To Tom Wolf, a pollster who arrived in Kenya as a US Peace Corps Volunteer soon after independence in 1963, the current volatile political atmosphere in Kenya evokes memories of the lead up to the assassination of the astute minister for Economic Planning in founding President Jomo Kenyatta government, Tom Mboya. There had been tension between President Kenyatta and his Vice President Jaramogi Oginga Odinga, now being re-enacted by President Uhuru Kenyatta (Jomo Kenyatta’s son) and his Deputy William Ruto. Wolf, who is currently writing memoirs of Kenya’s political journey, arrived in Nairobi from Mombasa coast five hours after Mboya – with whom had encounters when he was a teacher at Dr Aggrey Boys High School in Wundanyi – fell to an assassin’s bullet on 5 July, 1969. In his recollections, he believes the assassination had a ripple effect on nationalism, economic wellness and inter-ethnic relations five decades later.
Fifty years ago, I was in my third year as a US Peace Corps Volunteer secondary school teacher at Dr. Aggrey Boys in Wundanyi, Taita. While initially there were over 60 in our group, about six of us opted to extend for an extra year. I can’t speak for the others, but I felt that it had taken more than a year for me to begin to understand the Kenyan educational system and the cultural background of my students, so ‘owed’ my students an extra year. I also found people in the community extremely friendly and the rural setting very appealing, so making that decision was not very difficult. Taking the 3–4-hour bus ride to and spending a weekend in Mombasa on occasion was also an exciting experience, given its history and cultural diversity (and where I could stay with a couple of other volunteers from previous groups who lived in a flat with electricity!).
As is the case today, most if not all such secondary schools had clubs. Since I had belonged to and been president of a Current Affairs Club at my high school in Detroit, United States of America, I started a similar club at Aggrey, though we called it the Newspaper Club, since after finishing reading each daily paper I would bring them to school for our club members to share so that on club day we could talk about the same stories. (No radios were allowed in the school dormitory, though about two-thirds of our students were day-boys and most of them had radios at home, so had access to the Voice of Kenya (which changed to Kenya Broadcasting Corporation) that enjoyed an audience-monopoly.)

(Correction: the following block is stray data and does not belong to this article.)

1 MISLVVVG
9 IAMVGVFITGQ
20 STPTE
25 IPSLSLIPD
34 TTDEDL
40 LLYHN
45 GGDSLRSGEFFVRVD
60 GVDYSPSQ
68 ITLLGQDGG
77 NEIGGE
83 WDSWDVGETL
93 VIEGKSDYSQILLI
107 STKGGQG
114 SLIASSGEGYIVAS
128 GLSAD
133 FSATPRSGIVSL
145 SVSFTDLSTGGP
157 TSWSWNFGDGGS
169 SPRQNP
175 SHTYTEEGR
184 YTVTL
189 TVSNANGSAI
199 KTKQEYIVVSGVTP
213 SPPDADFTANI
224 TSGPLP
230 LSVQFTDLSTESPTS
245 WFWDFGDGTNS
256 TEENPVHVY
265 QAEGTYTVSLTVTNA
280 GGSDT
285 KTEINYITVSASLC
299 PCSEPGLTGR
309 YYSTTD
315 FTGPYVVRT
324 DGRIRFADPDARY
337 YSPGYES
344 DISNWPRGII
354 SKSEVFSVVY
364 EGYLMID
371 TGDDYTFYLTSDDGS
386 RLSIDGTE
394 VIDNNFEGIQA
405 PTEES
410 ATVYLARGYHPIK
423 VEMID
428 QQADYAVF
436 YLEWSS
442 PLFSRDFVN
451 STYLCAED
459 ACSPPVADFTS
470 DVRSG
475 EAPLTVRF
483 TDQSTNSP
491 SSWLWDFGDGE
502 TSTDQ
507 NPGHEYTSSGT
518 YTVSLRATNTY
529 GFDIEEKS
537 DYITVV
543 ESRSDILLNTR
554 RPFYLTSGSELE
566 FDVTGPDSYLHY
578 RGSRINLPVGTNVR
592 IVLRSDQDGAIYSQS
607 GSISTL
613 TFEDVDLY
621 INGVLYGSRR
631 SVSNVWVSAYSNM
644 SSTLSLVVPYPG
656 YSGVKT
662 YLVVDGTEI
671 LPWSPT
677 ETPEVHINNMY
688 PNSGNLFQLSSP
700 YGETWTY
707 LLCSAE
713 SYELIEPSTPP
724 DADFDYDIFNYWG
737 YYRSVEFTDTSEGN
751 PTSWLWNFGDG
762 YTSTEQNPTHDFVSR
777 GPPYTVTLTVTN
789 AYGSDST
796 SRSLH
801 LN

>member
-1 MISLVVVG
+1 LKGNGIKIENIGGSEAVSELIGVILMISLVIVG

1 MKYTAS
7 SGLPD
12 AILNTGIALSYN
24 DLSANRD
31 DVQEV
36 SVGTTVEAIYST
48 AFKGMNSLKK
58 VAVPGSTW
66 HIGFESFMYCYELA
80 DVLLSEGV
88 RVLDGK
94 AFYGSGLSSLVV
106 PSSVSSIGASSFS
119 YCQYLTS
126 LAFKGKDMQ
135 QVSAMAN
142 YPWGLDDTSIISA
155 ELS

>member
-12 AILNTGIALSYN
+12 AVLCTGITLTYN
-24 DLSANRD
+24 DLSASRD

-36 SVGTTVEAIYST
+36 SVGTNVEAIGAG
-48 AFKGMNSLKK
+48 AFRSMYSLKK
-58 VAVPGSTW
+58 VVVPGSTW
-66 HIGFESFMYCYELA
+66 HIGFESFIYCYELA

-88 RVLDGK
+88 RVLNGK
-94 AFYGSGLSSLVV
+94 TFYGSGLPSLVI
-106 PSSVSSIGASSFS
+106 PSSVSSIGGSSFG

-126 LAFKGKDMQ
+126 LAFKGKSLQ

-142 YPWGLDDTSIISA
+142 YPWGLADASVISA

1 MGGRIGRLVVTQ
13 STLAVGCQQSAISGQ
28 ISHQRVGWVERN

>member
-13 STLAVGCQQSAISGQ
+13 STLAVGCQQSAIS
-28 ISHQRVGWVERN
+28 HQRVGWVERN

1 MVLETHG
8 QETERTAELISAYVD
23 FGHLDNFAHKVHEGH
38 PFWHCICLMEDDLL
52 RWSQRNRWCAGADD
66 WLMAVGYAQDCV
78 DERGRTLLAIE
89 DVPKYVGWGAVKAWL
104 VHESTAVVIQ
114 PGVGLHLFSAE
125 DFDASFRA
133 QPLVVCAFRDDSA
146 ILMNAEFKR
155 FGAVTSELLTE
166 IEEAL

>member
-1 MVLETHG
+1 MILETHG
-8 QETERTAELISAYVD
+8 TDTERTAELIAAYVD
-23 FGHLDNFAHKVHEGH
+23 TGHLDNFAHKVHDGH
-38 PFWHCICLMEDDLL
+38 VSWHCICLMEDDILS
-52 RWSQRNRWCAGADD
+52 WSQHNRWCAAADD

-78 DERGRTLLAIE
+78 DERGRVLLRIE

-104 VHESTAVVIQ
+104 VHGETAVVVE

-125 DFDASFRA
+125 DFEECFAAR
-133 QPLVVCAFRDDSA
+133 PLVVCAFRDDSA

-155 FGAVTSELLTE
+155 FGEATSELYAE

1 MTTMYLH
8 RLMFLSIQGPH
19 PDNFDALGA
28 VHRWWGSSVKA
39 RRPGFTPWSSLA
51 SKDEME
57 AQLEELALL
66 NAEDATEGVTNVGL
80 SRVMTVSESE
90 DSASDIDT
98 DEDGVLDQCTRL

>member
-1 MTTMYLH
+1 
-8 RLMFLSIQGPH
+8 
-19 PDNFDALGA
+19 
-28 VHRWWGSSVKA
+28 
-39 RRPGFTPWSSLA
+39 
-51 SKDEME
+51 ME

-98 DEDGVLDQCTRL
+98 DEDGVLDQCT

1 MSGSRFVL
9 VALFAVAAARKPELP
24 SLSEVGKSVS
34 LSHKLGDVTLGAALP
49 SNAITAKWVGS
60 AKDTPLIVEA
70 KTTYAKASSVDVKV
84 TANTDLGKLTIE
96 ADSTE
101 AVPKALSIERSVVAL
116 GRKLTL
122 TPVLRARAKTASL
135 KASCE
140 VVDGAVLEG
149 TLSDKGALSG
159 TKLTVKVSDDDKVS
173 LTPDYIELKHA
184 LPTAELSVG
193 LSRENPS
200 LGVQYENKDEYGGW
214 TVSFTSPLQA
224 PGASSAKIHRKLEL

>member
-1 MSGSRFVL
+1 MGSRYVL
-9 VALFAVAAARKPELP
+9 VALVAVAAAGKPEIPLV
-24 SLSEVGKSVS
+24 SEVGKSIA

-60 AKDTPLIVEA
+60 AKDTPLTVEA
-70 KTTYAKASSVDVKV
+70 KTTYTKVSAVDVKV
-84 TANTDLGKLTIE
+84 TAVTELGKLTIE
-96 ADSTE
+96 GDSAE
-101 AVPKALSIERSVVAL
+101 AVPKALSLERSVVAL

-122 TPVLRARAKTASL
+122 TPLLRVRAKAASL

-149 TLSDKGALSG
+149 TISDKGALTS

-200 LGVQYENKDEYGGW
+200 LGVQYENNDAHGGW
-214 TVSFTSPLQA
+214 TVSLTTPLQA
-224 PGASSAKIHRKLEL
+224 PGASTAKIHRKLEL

Naturally, the club members were interested in politics (or they would have joined any of the several other clubs). At that time, siasa (politics) was quite moto–moto (hot) in Taita, as the Government’s (forced) programme of land adjudication, consolidation and titling that began in 1965-66 (against the recommendation of the Lawrence Commission that advised it should begin only when local opinion favoured it) was ongoing in many parts of the Hills (though not yet in the surrounding and less-congested lowlands).
It was highly controversial, for several reasons, one being that for generations it had made sense for households/lineages to hold land in different places, given the highly variable ecological character of the area, especially with regard to soils and water. Corrupt relations between some members of the local elite and land officials also contributed to tension.
In this context, Jaramogi’s Kenya People’s Union had become very active, led by one of KANU’s local founding members, Zephaniah Mwakio, who had defected. This was despite the fact that in contrast to nearly all other parts of Coast Province, the residents of Taita-Taveta District had voted overwhelmingly for KANU in both the 1961 and 1963 elections.